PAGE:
Ad-Express and Daily Iowegian, Centerville, IA

Correspondents

February 8, 2013

Ground Hog Day traditions around the world

CENTERVILLE — It was nice we had warmer temperatures this week that melted the ice and snow again that we had.

The recipe this week, is one that is a twist on an old favorite. It sounds kind of different. It is called:

 

Cheeseburger Pockets

Ingredients

½ lb. ground beef

1 Tb. chopped onion

½ tsp. pepper

1 tube (12 oz.) refrigerated buttermilk biscuits

5 slices of American cheese

 

Directions

In a large skillet, cook the beef, onion and pepper over medium heat until the meat is no longer pink inside. Drain and cool.

Place two biscuits overlapping on a floured surface and roll out into a five inch oval. Place bout ¼ cup of the meat mixture on one side.   Fold a cheese slice, to fit over the meat mixture.

Then, fold the dough over the filling and press the edges with a fork to seal. Repeat with the remaining biscuits, meat mixture and cheese, four more times.

Place on greased baking sheet. Prick the tops of the dough with a fork. Bake in a pre-heated oven set at 400 degrees for 10 minutes, or until golden brown. This will yield five Cheeseburger Pockets in all.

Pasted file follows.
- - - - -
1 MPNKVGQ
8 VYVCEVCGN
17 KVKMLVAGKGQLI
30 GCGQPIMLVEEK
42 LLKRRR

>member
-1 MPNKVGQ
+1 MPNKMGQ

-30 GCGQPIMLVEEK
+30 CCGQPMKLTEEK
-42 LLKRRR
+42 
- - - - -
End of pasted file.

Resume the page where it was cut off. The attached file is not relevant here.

Well, I do not know if you heard or not, but last Saturday, on February 2nd, the Groundhog did not see his shadow. So, according to tradition, there will be an early spring this year.   Groundhog Day, descends from an old custom at the changing of two seasons, to mark the end of winter and the beginning of spring. Long ago, they called this special day Candle-mas.

In ancient times, they noted the change of the season  when daylight becomes more prominent and over takes the long winter nights. This was known as Imbue, an old Pagan festival. It was part of the Celtic calendar when they celebrated on Feb. 1, which involved predicting the weather from that date until St. Swithin’s Day, which occurs on July 15.